Animal model generation

There are multiple strategies to create genetically modified animal models. The earliest one is microinjection of foreign DNA into pronucleus to make transgenic animals. This method is straightforward (direct injection into 1-cell embryo); however, integration locus and copy numbers are random. When gene targeting technology is available, we can accurately modify specific locus of interest; but, due to the very low rate of homologous recombination, we have to rely on an excess of somatic cells or stem cells cultured in vitro, then, positive cells are selected to perform somatic cell nuclear transfer (SCNT) to get cloned animals, or through stem cell blastocoel injection to make chimera. In other words, these methods are effective but indirect and not straightforward, thus time consuming. When engineered nucleases (ZFN, TALEN, CRISPR/Cas9) are utilized, things become easier. These nucleases can accurately find precise locus of interest with high efficiency, so we can do direct microinjection into 1-cell embryos for directed gene editing. Compared with ZFN and TALEN, CRISPR/Cas9 system is easier to design, more flexible and cost effective. Currently, we are taking advantage of CRISPR/Cas9 system to perform gene editing. In addition to knock-out, knock-in and transgenic models, my laboratory also works on generation of patient-derived xenograft (PDX) cancer models.
 

Lab Personnel

Name Email Phone Office
Houh, Angela
Undergraduate Student
ahouh [at] umass.edu 413-545-0673 LSL S560F
Lee, Catherine
Undergraduate Student
catherinelee [at] umass.edu 413-545-0673 LSL S560F
Miao, Xiaosu (Sue)
Graduate Student - ABBS
xiaosumiao [at] umass.edu 413-545-0673 LSL S560F
Schmidt, Annabelle
Undergraduate Student
aaschmidt [at] umass.edu 413-545-0673 LSL S560F
Sun, Tieqi
Undergraduate Student
tieqisun [at] umass.edu 413-545-0673 LSL S560F
Williams, Andrea
Graduate Student - ABBS
andwilliams [at] umass.edu 413-545-0673 LSL S560F

Publications

Cui, W. (2021). Oocyte Spontaneous Activation: An Overlooked Cellular Event That Impairs Female Fertility in Mammals. Front Cell Dev Biol, 9, 648057. presented at the 2021. doi:10.3389/fcell.2021.648057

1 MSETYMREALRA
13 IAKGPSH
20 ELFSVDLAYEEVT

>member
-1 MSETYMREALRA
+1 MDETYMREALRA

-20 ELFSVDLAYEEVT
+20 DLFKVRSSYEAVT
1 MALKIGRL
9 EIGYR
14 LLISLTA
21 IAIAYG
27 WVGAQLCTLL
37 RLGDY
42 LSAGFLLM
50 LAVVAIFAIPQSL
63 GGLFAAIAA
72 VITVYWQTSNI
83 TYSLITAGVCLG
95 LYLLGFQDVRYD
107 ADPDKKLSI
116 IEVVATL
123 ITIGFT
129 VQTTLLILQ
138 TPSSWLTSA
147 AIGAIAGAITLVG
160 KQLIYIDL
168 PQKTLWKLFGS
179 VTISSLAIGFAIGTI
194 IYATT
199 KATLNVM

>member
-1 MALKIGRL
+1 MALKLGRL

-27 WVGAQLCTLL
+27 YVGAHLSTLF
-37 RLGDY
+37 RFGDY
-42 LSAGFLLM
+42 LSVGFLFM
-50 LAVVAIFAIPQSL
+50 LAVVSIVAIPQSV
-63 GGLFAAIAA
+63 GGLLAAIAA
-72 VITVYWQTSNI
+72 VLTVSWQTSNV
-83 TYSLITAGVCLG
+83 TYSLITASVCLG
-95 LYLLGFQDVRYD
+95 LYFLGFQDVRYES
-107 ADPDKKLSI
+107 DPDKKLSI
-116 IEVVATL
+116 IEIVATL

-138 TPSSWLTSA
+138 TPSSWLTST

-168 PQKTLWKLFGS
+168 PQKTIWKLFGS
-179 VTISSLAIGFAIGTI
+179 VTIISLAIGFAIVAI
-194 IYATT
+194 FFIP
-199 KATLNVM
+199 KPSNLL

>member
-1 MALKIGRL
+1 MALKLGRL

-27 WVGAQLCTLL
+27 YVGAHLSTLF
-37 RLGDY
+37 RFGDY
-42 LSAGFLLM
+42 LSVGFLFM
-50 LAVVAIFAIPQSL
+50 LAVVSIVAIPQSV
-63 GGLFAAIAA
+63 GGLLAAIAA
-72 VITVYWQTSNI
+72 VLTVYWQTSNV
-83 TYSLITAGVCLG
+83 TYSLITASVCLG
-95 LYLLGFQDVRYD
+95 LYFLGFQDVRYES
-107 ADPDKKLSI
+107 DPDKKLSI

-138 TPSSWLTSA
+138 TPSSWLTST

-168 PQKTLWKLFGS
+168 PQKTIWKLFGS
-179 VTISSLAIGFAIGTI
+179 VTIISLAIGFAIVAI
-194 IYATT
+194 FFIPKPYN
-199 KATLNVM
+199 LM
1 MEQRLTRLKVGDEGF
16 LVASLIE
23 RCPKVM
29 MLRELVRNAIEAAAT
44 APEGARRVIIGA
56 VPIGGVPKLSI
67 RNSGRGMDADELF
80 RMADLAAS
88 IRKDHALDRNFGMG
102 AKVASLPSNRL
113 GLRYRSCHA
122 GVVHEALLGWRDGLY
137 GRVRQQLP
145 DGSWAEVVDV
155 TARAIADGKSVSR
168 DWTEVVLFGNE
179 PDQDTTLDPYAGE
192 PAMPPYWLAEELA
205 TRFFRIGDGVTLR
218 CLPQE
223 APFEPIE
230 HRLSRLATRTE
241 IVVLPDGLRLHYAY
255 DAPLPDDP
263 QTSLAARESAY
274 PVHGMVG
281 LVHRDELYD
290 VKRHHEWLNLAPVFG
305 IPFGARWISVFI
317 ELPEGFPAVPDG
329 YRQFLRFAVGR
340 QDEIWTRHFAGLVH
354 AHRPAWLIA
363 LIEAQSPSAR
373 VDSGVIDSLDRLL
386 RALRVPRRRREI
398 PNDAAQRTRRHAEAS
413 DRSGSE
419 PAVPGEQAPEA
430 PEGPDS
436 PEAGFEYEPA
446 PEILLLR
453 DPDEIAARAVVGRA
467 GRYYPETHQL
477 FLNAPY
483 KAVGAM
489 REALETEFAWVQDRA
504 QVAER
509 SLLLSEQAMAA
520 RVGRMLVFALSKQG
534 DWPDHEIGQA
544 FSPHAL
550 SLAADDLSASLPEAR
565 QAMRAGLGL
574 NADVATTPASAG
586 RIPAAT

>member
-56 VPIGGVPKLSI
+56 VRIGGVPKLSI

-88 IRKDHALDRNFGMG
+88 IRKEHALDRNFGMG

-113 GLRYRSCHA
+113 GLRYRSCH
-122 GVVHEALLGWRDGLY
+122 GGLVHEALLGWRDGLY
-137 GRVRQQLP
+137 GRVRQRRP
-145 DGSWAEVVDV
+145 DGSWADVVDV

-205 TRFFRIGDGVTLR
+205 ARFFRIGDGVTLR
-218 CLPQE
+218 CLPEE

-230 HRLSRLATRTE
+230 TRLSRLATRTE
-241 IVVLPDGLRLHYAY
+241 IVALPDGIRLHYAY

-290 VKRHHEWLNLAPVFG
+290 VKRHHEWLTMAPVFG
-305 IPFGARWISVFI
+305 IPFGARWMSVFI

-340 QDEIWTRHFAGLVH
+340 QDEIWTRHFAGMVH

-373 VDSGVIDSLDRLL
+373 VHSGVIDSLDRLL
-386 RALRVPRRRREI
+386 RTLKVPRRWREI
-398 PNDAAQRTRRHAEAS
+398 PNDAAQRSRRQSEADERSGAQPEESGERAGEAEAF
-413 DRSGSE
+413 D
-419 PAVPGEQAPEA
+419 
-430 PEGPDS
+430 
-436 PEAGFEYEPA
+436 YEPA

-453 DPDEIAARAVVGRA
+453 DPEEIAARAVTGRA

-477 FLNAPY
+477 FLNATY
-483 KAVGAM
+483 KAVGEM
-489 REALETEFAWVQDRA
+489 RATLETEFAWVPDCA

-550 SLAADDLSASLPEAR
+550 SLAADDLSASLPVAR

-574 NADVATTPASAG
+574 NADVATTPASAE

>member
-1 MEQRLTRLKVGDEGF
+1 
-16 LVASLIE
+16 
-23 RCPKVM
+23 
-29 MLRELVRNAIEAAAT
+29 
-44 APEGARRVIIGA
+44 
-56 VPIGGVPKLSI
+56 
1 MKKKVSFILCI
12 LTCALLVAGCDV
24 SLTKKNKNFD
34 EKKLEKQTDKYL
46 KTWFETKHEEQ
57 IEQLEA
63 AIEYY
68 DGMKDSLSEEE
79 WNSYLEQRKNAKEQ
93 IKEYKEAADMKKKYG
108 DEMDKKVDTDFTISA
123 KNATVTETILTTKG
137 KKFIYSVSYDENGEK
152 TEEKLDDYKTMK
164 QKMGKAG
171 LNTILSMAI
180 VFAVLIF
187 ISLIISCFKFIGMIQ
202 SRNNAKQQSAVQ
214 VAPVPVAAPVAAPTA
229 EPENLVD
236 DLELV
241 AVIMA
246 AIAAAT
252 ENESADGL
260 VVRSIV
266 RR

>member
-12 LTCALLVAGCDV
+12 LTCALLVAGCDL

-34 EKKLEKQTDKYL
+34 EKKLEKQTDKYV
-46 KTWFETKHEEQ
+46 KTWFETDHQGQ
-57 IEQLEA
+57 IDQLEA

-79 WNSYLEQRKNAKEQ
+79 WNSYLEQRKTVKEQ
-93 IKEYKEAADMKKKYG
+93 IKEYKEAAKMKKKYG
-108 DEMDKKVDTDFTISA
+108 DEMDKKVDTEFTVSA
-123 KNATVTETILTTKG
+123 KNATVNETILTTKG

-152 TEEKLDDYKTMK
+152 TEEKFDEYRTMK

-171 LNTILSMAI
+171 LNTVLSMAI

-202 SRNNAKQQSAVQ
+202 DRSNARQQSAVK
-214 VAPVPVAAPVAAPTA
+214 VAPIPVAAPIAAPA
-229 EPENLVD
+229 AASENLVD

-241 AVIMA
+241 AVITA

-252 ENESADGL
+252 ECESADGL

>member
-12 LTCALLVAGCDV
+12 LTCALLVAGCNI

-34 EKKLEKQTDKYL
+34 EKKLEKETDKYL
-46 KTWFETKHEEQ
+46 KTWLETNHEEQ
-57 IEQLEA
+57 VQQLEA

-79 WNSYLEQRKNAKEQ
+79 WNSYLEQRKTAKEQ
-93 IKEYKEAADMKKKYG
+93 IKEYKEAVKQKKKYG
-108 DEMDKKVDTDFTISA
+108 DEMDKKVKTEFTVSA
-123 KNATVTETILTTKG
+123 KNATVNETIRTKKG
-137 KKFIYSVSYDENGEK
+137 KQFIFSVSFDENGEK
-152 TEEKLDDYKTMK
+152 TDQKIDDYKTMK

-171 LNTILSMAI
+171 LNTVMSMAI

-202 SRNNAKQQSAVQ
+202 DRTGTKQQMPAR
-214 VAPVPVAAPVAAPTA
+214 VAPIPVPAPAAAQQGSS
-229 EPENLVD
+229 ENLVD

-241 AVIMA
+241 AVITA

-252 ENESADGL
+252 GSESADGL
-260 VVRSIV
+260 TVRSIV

Hawkins, J., Miao, X., Cui, W., & Sun, Y.. (2021). Biophysical optimization of preimplantation embryo culture: what mechanics can offer ART. Mol Hum Reprod, 27(1). presented at the 2021 01 22. doi:10.1093/molehr/gaaa087
Su, J., Miao, X., Archambault, D., Mager, J., & Cui, W.. (2021). ZC3H4-a novel CCCH-type zinc finger protein-is essential for early embryogenesis in mice†.. Biol Reprod, 104(2), 325-335. presented at the 2021 02 11. doi:10.1093/biolre/ioaa215
Cui, W. (2020). SOHLHs are essential for fertility regardless of gender or population. Fertil Steril, 114(2), 283-284. presented at the 2020 08. doi:10.1016/j.fertnstert.2020.06.010
Cui, W., Cheong, A., Wang, Y., Tsuchida, Y., Liu, Y., Tremblay, K. D., & Mager, J.. (2020). MCRS1 is essential for epiblast development during early mouse embryogenesis. Reproduction, 159(1), 1-13. presented at the 2020 01. doi:10.1530/REP-19-0334
Zhang, Y., Qu, P., Ma, X., Qiao, F., Ma, Y., Qing, S., et al.. (2018). Tauroursodeoxycholic acid (TUDCA) alleviates endoplasmic reticulum stress of nuclear donor cells under serum starvation. PLoS One, 13(5), e0196785. presented at the 2018. doi:10.1371/journal.pone.0196785
Kubota, K., Cui, W., Dhakal, P., Wolfe, M. W., Rumi, M. A. Karim, Vivian, J. L., et al.. (2016). Rethinking progesterone regulation of female reproductive cyclicity. Proceedings of the National Academy of Sciences, 113, 4212–4217. presented at the mar. Retrieved from https://doi.org/10.1073/pnas.1601825113